Dr Nawal El Saadawi, the internationally renowned writer, medical doctor, and tireless campaigner for equality and women’s rights died on 21 March 2021 at the age of 89.
Author of 55 books, her first novel written at the age of 13, she was a recipient of numerous international awards and honorary degrees. In 2020, Time magazine included her in its 100 Women of the Year – a fine tribute to a courageous life.
Nawal El Saadawi visited Goldsmiths on three occasions.
The first time was in April 2009, at an ‘in conversation’ event with Kadija Sesay George MBE for a literary panel chaired by Dr Deirdre Osborne and organised as part of the Race in the Modern World conference co-hosted by Goldsmiths and the Stephen Lawrence Trust.
Dr Deirdre Osborne says: “The sheer range of Nawal El Saadawi’s intellectual and imaginative writing spanning drama, fiction, non-fiction, essays and memoir is her legacy, ‘in memoriam’. These works will always provide ballast for feminists fighting oppression, and pave a route to our shared futures. What a chance of a lifetime to host such a figure through Kadija’s organising and to witness the power of Nawal’s fierce wisdom. She was unbowed and indefatigable.”
This was followed in 2010 by a three-day workshop ‘Women, Creativity and Dissidence’ when, for the first time, Nawal El Saadawi facilitated discussions in her thinking on the radical possibilities for women’s creativity and dissidence, an opportunity made available through African Writers Abroad (PEN), SABLE LitMag, Mslexia magazine, and Saqi Books – with Kadija, who was to become an Honorary Fellow of Goldsmiths in 2020.
In March 2015, Nawal El Saadawi returned to Goldsmiths for an evening in the George Wood Theatre.
Women, Dissidence, Hope with Nawal El Saadawi saw the writer and women’s rights activist in conversation with Professor Heidi Safia Mirza and Dr Deirdre Osborne.
Professor Heidi Mirza says: “Nawal El Saadawi was a feminist force of nature and a fearsome warrior for women’s rights, not only in the Middle East but beyond with her project to ‘unveil’ feminism in the western world. She honed her activism as a doctor fighting against FGM in Egypt and her book Hidden Face of Eve opened my eyes to the powerful triad of religion, patriarchy and capitalism in shaping women’s oppression. I was privileged to join students and lecturers at Goldsmiths in a spirited conversation with Nawal in which she ploughed through convention and tradition and took no prisoners! She was a powerful feminist thinker who transformed many women’s lives. We were lucky to share her in her indomitable energy for a brief moment in time. I will miss her…the world will miss her.”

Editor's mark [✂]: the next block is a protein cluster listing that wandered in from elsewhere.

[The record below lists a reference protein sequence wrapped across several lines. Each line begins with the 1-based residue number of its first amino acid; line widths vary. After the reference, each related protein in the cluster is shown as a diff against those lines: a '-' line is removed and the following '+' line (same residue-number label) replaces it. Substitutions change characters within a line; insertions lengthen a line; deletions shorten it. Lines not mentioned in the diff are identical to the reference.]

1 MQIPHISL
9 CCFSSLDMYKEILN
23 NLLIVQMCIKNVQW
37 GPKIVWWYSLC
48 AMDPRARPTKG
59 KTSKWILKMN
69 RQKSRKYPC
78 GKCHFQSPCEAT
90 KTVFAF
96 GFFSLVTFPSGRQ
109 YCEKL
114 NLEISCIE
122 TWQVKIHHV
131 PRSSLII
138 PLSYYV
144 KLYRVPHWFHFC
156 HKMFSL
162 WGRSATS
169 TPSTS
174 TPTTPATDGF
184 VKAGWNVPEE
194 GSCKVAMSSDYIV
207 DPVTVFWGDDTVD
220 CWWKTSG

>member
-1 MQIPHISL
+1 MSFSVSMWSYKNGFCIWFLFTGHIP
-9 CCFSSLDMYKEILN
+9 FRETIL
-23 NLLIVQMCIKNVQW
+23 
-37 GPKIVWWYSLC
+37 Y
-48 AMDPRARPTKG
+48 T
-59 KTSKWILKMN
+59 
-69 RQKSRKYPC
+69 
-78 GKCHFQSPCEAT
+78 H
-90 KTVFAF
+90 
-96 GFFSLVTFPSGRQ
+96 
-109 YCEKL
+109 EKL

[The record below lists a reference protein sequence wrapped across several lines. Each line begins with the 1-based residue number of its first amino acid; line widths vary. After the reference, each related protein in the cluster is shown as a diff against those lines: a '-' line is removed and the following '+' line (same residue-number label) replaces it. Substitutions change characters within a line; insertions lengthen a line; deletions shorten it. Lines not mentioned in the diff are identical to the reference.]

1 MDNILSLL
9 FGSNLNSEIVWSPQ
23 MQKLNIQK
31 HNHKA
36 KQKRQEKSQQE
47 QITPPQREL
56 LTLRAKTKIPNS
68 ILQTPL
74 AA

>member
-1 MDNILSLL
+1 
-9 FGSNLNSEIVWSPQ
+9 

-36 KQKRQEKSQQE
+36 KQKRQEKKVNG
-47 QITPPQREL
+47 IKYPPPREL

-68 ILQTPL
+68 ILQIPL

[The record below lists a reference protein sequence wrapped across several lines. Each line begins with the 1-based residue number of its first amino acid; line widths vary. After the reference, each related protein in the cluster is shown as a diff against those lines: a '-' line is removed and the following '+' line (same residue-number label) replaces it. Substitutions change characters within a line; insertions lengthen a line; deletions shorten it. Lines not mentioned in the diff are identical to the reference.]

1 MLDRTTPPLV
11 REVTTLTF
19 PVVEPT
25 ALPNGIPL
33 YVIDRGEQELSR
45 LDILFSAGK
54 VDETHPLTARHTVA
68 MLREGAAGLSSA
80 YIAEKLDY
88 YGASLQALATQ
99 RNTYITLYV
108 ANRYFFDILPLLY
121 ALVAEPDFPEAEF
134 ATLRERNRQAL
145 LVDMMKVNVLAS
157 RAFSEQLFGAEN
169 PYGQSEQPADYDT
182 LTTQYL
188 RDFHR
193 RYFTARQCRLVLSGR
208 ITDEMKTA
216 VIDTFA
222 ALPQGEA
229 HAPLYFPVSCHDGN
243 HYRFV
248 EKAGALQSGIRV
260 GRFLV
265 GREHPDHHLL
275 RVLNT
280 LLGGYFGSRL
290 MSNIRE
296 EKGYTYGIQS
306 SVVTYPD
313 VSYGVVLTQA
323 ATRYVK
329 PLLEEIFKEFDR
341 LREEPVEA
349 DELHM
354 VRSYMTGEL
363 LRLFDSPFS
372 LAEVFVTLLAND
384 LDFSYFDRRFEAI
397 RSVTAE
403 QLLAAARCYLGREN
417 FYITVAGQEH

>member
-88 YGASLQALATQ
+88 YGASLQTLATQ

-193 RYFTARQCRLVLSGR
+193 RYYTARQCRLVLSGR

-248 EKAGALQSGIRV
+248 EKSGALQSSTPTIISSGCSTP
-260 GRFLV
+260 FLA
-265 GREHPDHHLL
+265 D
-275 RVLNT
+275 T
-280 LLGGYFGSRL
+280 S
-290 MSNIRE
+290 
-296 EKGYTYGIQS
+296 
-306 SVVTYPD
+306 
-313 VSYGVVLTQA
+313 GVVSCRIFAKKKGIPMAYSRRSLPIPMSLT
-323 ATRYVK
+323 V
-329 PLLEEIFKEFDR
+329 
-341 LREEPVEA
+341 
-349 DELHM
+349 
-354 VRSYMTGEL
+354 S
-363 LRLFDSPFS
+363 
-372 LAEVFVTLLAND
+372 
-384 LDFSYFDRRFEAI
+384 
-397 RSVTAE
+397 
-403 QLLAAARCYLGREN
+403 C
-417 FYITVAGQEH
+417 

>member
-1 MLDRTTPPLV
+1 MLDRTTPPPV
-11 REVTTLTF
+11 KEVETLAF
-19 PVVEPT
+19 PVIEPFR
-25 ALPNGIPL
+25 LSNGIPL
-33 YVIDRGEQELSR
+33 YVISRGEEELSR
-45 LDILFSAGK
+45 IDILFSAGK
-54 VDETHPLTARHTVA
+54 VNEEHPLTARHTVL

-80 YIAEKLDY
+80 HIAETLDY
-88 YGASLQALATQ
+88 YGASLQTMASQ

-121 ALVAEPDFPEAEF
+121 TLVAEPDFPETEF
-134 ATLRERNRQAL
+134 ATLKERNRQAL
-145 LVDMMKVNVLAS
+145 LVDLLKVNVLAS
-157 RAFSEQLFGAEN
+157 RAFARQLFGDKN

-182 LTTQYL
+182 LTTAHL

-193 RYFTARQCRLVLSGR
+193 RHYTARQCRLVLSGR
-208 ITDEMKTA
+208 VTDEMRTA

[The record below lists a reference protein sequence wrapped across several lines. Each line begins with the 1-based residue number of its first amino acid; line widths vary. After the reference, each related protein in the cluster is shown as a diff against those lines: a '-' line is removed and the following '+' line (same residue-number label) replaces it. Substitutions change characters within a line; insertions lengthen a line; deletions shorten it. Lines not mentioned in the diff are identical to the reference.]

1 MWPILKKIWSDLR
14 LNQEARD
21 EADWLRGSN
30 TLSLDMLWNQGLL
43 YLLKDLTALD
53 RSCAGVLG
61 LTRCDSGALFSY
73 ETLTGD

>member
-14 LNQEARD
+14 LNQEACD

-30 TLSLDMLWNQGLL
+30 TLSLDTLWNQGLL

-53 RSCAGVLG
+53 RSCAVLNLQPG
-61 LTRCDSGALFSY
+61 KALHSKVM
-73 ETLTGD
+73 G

A treasured memory of the evening was recorded by Yusnaliza Md Yusop, a Goldsmiths student who gained her MA Gender, Media and Culture (2014-15). She recalls:
“It was just yesterday that I browsed through my diary and read about my encounter with Dr El Saadawi. Those short moments with her made me appreciate my own femininity and for that I am forever thankful to her. She surely touched many lives in good ways with her unapologetic and robust life. She will be dearly missed. Rest in power.”
Nawal El Saadawi was born into a prosperous family in the small Egyptian village of Kafr Tahla in 1931. She was subjected to female genital mutilation (FGM) at the age of six, something she would write about and fight against for the rest of her life.
At an early age she was made vividly aware that daughters were less valued than sons, when her grandmother told her: “a boy is worth 15 girls at least… Girls are a blight”. Her family tried to make her marry at the age of 10, but she resisted and her mother stood by her.
Unusually for the period, her parents encouraged her education. She graduated with a degree in medicine from Cairo University in 1955 and specialised in Psychiatry. She went on to become the Director of Public Health for the Egyptian government but was dismissed in 1972 after publishing her first non-fiction book, Women and Sex, in which she denounced FGM and the sexual oppression of women.
During her Imprisonment in 1981 following a crackdown on dissidents under President Anwar Sadat, she formed the Arab Women’s Solidarity Association. Denied pen and paper in prison, she wrote her memoirs on toilet paper using an eyebrow pencil smuggled in to her cell. She was released after President Sadat’s assassination but her work was censored and her books banned.
Forced to leave Egypt in 1993 following death threats from religious fundamentalists and further political persecution, Nawal El Saadawi fled to live in the US where she taught at prestigious colleges and universities such as Duke University.
She moved back to Egypt in 1996 and continued her secularist activism against religion, colonialism and Western hypocrisy. Among her awards and honours are the 2004 North–South Prize from the Council of Europe and Inana International Prize in Belgium in 2005.
Nawal El Saadawi held senior positions at the Supreme Council for Arts and Social Sciences, Cairo; the Ministry of Health, and the Medical Association, Cairo. She was a medical doctor at the University Hospital and Ministry of Health, and founded of the Health Education Association and the Egyptian Women Writers’ Association. She was also Chief Editor of Health Magazine in Cairo, and Editor of Medical Association Magazine.
The Guardian newspaper declared Nawal El Saadawi “the leading spokeswoman on the status of women in the Arab world” in 2011, and her books have been translated into more than 40 languages.